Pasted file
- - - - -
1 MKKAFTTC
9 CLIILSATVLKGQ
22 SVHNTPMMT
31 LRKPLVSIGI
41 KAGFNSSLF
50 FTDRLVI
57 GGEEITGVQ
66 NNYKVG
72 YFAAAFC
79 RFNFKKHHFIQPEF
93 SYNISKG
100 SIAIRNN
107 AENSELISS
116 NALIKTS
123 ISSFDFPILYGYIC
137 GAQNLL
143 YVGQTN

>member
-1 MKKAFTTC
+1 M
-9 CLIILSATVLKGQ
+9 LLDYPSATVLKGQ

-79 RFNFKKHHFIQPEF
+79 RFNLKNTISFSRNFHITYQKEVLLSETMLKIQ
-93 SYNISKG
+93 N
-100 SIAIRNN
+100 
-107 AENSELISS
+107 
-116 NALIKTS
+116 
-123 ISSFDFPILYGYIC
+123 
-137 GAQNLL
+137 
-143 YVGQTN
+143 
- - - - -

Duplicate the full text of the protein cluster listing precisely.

1 MKKAFTTC
9 CLIILSATVLKGQ
22 SVHNTPMMT
31 LRKPLVSIGI
41 KAGFNSSLF
50 FTDRLVI
57 GGEEITGVQ
66 NNYKVG
72 YFAAAFC
79 RFNFKKHHFIQPEF
93 SYNISKG
100 SIAIRNN
107 AENSELISS
116 NALIKTS
123 ISSFDFPILYGYIC
137 GAQNLL
143 YVGQTN

>member
-1 MKKAFTTC
+1 M
-9 CLIILSATVLKGQ
+9 LLDYPSATVLKGQ

-79 RFNFKKHHFIQPEF
+79 RFNLKNTISFSRNFHITYQKEVLLSETMLKIQ
-93 SYNISKG
+93 N
-100 SIAIRNN
+100 
-107 AENSELISS
+107 
-116 NALIKTS
+116 
-123 ISSFDFPILYGYIC
+123 
-137 GAQNLL
+137 
-143 YVGQTN
+143 